Store-bought BBQ sauce lasts for a long time, but you know that. You probably also know that it's going to taste more processed and have weaker flavors than homemade sauce. But let's say you went to work and whipped up your own smoky batch of homemade BBQ sauce with tomato sauce, Worcestershire, garlic, the works. Many recipes give you a large enough pot to serve about a dozen people or more, so how do you keep all of it fresh?
In the fridge, homemade BBQ sauce should last anywhere from two weeks to a month, but you can also freeze it and store it away for much longer. The secret is to scoop the sauce into a resealable bag, and press it down thoroughly until you've squeezed out all of the air (but don't press so hard that you squeeze the sauce out of the bag). Now you've got a simple container of BBQ sauce which should last in the freezer for at least three months. After that point, it may still be safe to eat for a few months longer, but it'll grow stale.
Read more: The 13 Best Steaks For Grilling
Getting Ready To Grill
Once it's been successfully frozen and you're planning on cooking some ribs or chili later on, don't just remove it from the freezer and immediately heat it up. You want to move the sauce bag from the freezer to the fridge and let it thaw for a night before it's ready to heat and serve. Letting it defrost at warmer temperatures can lead to bacteria growing on the sauce, and this will spoil it and make it possibly unsafe to eat.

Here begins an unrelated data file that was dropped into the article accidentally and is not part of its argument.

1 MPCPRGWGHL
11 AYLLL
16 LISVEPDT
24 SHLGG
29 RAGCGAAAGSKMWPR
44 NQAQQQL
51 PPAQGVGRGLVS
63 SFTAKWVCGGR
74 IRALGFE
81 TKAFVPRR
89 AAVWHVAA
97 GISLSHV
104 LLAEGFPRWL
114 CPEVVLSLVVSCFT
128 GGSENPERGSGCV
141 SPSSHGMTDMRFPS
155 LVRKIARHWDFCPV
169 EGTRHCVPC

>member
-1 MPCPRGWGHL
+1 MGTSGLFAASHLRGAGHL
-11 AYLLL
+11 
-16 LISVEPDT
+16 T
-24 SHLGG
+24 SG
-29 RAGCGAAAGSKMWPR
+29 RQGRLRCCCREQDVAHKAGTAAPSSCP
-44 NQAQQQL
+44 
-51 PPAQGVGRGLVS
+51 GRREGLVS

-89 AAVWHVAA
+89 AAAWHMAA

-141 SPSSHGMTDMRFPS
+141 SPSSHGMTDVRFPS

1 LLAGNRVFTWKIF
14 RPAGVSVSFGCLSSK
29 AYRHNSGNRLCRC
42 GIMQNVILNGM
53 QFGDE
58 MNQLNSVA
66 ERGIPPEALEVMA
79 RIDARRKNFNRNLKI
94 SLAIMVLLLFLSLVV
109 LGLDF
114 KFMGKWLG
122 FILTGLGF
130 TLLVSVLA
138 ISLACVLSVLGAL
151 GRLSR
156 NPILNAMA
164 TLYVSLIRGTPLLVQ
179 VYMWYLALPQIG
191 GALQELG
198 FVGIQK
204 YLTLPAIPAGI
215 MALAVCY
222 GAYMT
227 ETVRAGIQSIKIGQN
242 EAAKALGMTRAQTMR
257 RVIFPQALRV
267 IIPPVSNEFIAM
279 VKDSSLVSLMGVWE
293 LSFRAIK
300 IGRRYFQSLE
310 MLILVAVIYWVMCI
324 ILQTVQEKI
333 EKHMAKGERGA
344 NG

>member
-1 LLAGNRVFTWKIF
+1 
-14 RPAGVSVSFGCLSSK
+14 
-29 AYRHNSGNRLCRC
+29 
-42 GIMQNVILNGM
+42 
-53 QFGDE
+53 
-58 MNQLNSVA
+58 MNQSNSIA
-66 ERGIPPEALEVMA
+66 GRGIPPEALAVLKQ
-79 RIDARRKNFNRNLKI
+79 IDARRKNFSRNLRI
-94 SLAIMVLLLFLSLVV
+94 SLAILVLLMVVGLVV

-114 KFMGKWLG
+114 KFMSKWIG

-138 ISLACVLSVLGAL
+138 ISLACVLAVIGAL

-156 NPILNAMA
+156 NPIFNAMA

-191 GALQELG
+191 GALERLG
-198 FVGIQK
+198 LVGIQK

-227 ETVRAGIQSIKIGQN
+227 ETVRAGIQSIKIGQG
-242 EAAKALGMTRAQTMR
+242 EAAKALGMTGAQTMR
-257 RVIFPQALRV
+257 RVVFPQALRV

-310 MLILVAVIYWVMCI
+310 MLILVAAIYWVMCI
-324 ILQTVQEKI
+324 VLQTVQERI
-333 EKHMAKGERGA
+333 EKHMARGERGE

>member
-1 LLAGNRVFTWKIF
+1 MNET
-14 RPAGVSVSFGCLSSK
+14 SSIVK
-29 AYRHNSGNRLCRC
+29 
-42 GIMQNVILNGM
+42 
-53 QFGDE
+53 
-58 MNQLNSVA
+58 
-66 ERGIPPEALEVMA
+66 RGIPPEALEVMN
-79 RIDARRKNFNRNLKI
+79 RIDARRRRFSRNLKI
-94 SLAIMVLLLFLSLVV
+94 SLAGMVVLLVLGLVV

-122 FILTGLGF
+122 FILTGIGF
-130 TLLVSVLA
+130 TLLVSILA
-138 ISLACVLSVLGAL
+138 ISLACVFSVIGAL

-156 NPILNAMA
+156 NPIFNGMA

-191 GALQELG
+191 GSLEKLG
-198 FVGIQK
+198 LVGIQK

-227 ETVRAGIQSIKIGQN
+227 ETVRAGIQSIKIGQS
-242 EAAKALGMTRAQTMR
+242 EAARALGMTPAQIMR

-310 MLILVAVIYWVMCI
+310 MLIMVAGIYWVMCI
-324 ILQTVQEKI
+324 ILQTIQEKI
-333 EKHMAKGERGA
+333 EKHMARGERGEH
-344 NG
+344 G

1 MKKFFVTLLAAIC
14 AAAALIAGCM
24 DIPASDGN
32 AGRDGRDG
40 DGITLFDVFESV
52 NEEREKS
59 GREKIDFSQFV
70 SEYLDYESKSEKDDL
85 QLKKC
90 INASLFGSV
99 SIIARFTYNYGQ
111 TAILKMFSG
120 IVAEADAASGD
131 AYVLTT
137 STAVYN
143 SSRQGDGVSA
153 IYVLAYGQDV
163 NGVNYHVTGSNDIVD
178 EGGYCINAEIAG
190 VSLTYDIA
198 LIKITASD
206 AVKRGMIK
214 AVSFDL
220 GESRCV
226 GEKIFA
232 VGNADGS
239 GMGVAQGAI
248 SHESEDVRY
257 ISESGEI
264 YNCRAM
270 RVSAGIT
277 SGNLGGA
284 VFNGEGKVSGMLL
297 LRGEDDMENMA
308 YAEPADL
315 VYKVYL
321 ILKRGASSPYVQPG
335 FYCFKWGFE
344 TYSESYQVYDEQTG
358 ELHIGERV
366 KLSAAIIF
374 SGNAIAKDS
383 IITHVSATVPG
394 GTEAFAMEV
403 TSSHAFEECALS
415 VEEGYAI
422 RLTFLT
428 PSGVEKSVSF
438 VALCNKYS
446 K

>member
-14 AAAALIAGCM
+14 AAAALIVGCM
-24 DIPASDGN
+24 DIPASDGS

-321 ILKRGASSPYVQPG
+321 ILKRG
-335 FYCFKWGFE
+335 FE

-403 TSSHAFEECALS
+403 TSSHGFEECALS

If you're really in a hurry, BBQ sauce can also be defrosted in cold water. This method is faster but requires you to keep a closer eye on the sauce to make sure it doesn't reach any unsafe temperatures. Or it may be alright in your microwave if it has a "defrost" function, but you're running the risk of the sauce thawing unevenly and you may need to stir it more afterward. After you finish defrosting it, always check it for any rotten smells or mold, even if the amount of salt and vinegar in most BBQ sauces offers some protection against bacteria.
A Sauce That Lasts
Another trick for freezing BBQ sauce involves storing the sauce in ice cube trays to portion it out evenly — this way, you could take the cubes out as needed without unfreezing the entire batch at once. They should still be placed in a resealable bag afterward, and not in something like a glass container. Glass can crack in the freezer, or even break and make a big mess.
Do all these tricks work for other sauces and condiments too? For the most part, yes, they do. A similar sauce like steak sauce lasts for a similar amount in the freezer, and you'll also find that the strategy for freezing homemade ketchup is about the same. Moving into sauces with less similar ingredients, you'll find that homemade mustard can be frozen for almost twice as long without losing quality. One exception is homemade mayonnaise, which is likely to separate while it's frozen — even after you add some water and mix it back together, the consistency may still be runnier.
Read the original article on Daily Meal.